Are you looking for stocks that are currently out-of-favour but could turn around to become “all stars” in the coming years?
If so, there are many opportunities for you to look into in today’s market. Technology stocks have gotten very expensive, but in just about every other sector, opportunities abound. Banks are down for the count. Oil stocks have moved only a little despite a very large move in oil prices. Foreign stocks, in general, remain much cheaper than North American stocks. The opportunities, alongside high yields, are out there if you know where to look. In this article, I will look at two out-of-favour stocks that could be all-stars in the making.
Brookfield Corp (TSX:BN) is a TSX stock that I recently bought after a prolonged period of being on the fence about it. I’ve known about Brookfield since 2018, and I’ve been reading about it this entire time, but it’s not until recently that I felt I understood it well enough to actually buy it. The fact that I was able to buy it on a significant dip certainly helped matters.
Brookfield is a tricky company to wrap your head around. It is a holding company. Beneath the corporate level, you have wholly owned real estate and insurance businesses, as well as a 75% stake in an asset management firm (more on that later). Another level down from that, you have ownership interests in various Brookfield “partnerships” and funds. There are dozens of Brookfield entities out there, and sometimes it’s hard to tell one from the other.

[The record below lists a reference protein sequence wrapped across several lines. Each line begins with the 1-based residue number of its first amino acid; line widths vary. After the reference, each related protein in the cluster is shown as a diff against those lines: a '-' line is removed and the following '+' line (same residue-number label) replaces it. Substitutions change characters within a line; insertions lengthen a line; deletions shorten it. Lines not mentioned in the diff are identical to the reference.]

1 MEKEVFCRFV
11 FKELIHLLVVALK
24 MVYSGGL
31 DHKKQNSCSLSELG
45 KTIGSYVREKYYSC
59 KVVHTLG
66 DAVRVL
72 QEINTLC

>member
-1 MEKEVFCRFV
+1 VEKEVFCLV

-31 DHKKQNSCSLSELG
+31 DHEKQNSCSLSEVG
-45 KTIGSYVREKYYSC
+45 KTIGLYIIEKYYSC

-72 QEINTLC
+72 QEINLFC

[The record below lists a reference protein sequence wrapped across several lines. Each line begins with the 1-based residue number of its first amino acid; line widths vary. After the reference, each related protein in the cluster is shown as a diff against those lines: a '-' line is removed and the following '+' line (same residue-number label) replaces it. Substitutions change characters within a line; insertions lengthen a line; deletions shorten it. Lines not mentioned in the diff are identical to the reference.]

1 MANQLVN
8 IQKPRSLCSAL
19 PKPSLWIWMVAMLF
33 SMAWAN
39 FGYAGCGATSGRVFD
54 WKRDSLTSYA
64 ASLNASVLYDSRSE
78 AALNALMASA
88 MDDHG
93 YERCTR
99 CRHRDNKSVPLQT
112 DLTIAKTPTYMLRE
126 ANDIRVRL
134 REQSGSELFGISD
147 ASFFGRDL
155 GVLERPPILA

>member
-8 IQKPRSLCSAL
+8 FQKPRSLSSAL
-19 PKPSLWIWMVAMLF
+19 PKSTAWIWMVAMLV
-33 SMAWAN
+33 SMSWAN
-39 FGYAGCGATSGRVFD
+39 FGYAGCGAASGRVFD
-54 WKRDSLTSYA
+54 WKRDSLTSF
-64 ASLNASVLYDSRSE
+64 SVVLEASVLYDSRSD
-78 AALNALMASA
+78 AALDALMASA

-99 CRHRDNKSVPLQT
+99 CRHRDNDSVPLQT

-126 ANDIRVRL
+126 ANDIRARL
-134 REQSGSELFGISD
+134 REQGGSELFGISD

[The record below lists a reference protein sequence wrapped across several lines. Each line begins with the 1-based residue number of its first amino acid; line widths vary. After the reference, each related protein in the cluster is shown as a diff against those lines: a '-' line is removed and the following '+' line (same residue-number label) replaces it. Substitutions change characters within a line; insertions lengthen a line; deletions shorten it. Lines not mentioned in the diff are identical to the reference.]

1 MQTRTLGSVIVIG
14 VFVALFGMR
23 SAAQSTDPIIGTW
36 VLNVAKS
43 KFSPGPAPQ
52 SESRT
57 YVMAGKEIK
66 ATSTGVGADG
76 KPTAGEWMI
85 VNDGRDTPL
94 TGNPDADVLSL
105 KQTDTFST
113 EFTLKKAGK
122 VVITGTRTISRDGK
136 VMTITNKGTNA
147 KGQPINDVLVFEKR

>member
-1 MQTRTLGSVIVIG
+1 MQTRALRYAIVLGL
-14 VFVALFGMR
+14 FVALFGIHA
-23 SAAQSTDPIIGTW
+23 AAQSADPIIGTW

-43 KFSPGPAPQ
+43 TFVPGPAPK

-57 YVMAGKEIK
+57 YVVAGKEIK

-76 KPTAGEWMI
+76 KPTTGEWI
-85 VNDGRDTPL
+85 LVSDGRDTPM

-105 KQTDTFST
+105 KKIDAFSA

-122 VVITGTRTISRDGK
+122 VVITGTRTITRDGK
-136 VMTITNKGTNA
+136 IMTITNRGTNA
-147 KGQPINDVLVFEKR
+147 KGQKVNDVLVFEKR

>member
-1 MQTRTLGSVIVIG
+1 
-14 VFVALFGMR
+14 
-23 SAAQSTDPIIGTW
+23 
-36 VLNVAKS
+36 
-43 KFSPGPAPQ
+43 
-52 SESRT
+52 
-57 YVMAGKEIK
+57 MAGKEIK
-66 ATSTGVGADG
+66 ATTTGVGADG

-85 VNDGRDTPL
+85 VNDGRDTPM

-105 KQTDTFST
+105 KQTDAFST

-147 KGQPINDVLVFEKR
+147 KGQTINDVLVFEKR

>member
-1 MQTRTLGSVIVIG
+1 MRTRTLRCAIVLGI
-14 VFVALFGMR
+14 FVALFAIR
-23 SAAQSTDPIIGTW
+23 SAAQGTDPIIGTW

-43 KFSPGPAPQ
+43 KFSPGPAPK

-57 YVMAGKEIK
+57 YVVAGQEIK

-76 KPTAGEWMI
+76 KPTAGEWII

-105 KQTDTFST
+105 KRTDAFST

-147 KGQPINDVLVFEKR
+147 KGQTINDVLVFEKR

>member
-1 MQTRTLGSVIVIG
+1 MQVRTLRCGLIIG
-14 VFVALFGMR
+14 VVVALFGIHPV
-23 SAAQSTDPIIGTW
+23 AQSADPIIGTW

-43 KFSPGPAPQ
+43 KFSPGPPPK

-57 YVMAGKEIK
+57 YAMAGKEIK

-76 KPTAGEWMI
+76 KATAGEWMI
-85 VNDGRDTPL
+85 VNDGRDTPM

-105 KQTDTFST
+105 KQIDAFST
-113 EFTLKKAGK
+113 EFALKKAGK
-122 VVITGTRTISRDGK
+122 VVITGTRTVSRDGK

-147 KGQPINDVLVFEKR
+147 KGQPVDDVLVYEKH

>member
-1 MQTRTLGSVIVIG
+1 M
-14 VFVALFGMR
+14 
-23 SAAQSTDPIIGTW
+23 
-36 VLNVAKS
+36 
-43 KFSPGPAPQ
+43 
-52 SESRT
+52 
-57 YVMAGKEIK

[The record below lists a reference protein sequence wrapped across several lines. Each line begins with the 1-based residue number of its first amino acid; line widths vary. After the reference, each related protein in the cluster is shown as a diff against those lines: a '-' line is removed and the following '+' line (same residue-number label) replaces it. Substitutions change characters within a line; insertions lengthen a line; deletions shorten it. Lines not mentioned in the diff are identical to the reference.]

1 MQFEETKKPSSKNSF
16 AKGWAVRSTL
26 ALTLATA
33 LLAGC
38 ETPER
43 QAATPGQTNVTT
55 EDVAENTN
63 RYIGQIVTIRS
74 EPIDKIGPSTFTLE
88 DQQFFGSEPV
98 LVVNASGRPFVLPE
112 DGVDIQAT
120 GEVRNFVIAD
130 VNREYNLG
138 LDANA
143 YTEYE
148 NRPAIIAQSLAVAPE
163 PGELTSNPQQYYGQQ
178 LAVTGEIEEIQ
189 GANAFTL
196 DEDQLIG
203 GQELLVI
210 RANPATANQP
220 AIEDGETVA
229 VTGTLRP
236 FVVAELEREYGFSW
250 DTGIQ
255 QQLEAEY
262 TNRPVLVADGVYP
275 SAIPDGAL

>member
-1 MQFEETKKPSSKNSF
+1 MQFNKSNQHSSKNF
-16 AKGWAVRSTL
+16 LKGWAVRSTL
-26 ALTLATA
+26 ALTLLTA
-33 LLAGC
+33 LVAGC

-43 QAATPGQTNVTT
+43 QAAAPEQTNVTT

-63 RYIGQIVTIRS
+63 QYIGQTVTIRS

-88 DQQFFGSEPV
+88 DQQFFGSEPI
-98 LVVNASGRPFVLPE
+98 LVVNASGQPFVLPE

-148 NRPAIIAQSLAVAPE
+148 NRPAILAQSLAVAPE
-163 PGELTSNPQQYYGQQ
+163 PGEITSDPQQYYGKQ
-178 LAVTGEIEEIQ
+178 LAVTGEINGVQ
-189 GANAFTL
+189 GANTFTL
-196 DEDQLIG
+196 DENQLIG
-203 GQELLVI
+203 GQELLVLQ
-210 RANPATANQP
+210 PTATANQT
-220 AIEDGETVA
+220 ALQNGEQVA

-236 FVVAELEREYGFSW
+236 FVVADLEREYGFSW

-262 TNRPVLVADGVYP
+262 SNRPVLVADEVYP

Basically, what you need to know is that Brookfield owns a real estate business and an insurance business, collects fees from its asset manager, and also has money invested in its own funds. It seems confusing at first but once you know that there are basically four “moving pieces” you need to keep track of, it gets a little easier.
Brookfield stock is very cheap right now, trading at 0.6 times sales, 12.6 times distributable earnings, and 1.1 times book value. The stock got beaten down for a number of reasons, including some real estate defaults and a large decline in first-quarter net income. However, the company’s cash flows and distributable earnings are still growing. There are risks here – the company is highly indebted in a time of rising interest rates – but there is real opportunity as well.
Brookfield Asset Management
Brookfield Asset Management (TSX:BAM) is Brookfield’s “asset manager,” mentioned in the previous section. It is a company that runs funds for clients and collects management fees. It’s an asset light business model that incurs almost no debt: BAM’s debt-to-equity ratio is a miniscule 0.05. The company’s margins are also sky high, with a 73% gross margin and a 53% net margin. “Gross margin” and “net margin” are different profitability metrics: both of these ratios for Brookfield Asset Management are among the highest you’ll find among listed Canadian companies. This suggests that the company is highly profitable. The downside is that BAM is much more expensive than its parent company, trading at 6.8 times sales. With that said, such a high-quality business probably deserves some kind of a premium. At any rate, I’m comfortable having a sizable percentage of my money invested in it.